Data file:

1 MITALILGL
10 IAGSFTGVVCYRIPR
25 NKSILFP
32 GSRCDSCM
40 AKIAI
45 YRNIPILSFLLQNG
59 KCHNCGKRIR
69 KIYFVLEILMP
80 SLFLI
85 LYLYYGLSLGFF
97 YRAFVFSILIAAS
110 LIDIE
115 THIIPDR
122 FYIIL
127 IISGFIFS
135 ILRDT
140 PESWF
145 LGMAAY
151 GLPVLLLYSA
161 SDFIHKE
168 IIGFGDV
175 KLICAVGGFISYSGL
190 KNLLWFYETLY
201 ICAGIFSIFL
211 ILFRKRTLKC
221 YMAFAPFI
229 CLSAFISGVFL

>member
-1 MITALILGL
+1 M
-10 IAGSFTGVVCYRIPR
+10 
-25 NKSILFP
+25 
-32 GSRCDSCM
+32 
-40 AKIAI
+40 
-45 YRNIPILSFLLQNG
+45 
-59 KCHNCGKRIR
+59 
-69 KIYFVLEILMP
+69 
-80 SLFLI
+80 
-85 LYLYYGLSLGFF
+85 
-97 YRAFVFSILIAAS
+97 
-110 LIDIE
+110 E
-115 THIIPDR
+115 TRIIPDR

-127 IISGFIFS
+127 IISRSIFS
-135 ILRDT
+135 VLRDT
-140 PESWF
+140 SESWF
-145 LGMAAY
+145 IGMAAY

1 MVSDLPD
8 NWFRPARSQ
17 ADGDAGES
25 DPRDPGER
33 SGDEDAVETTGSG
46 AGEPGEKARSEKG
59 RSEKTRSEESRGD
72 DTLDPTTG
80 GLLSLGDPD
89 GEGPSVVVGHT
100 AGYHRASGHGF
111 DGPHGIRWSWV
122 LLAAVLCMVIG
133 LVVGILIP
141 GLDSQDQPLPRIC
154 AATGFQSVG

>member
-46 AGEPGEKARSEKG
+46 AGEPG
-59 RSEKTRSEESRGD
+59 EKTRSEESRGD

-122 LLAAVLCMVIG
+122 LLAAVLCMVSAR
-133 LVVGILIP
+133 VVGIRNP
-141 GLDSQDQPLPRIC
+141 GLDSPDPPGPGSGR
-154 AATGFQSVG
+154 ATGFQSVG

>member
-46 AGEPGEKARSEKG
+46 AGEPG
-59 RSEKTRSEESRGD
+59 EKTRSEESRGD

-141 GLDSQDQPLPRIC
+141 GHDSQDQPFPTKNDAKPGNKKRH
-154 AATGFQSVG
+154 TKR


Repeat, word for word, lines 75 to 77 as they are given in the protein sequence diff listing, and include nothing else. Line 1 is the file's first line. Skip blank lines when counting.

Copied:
122 LLAAVLCMVIG
133 LVVGILIP
141 GLDSQDQPLPRIC